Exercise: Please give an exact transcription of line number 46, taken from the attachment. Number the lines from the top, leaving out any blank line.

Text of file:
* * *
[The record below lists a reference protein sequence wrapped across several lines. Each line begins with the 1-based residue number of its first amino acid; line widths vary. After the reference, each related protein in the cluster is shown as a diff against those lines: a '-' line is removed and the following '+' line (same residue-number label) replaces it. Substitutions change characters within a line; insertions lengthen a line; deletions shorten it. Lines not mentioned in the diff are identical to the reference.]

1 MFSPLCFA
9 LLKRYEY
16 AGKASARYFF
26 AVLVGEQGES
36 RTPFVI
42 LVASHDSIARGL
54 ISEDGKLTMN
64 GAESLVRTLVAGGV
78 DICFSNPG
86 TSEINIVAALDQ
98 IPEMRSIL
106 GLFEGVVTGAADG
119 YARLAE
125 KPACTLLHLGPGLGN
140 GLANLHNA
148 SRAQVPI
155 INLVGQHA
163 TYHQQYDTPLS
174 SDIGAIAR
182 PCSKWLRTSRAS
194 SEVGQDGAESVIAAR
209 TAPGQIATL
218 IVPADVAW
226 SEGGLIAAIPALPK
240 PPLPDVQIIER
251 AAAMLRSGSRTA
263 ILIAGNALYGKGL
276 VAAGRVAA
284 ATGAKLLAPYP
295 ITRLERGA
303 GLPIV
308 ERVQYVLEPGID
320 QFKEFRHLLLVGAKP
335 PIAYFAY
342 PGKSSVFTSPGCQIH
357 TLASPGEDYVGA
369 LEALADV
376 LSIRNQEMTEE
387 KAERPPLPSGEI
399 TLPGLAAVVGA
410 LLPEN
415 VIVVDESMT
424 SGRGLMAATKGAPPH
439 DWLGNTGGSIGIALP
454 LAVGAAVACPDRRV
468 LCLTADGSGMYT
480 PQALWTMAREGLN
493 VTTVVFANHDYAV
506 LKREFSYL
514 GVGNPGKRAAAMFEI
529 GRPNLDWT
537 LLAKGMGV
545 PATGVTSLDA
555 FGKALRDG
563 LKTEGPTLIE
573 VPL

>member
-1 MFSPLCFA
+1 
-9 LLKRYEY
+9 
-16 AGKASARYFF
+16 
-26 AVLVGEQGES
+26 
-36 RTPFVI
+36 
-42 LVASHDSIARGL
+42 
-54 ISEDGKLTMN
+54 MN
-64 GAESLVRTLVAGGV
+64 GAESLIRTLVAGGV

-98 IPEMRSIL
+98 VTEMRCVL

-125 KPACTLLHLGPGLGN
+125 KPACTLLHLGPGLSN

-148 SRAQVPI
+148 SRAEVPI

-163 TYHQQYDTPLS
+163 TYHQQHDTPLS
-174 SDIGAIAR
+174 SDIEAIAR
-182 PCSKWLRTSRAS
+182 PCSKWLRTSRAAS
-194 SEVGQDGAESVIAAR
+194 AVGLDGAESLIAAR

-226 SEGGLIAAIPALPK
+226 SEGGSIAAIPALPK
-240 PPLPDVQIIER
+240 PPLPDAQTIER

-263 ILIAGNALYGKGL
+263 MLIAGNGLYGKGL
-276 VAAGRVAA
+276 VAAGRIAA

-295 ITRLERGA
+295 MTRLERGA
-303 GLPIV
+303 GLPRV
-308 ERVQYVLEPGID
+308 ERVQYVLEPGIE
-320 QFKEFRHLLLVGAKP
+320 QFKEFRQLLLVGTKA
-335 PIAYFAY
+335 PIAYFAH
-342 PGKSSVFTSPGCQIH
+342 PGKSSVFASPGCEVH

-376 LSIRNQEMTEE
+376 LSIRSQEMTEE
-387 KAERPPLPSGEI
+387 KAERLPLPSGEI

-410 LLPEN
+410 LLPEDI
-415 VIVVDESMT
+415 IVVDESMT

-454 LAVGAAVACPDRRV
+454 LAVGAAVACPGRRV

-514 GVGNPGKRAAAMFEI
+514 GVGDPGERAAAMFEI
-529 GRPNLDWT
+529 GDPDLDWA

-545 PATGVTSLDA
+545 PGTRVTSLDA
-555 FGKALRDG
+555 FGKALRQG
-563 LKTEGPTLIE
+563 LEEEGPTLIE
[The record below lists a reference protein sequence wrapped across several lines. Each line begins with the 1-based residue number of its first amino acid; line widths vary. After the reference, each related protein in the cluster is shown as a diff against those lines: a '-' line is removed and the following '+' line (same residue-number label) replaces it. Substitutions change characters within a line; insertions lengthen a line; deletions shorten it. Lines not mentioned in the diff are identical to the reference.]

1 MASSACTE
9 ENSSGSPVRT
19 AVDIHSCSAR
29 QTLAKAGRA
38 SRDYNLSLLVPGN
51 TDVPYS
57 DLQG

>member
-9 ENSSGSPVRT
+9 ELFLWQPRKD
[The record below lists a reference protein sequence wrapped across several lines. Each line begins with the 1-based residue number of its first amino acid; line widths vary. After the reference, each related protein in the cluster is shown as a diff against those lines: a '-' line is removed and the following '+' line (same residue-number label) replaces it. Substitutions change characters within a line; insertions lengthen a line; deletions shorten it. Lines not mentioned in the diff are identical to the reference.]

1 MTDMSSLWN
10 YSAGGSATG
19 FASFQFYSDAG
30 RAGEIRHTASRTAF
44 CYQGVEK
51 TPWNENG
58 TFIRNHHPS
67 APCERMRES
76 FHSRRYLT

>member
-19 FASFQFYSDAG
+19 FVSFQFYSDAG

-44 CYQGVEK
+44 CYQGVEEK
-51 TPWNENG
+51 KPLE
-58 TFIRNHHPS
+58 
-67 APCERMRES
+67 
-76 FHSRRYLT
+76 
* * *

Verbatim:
454 LAVGAAVACPDRRV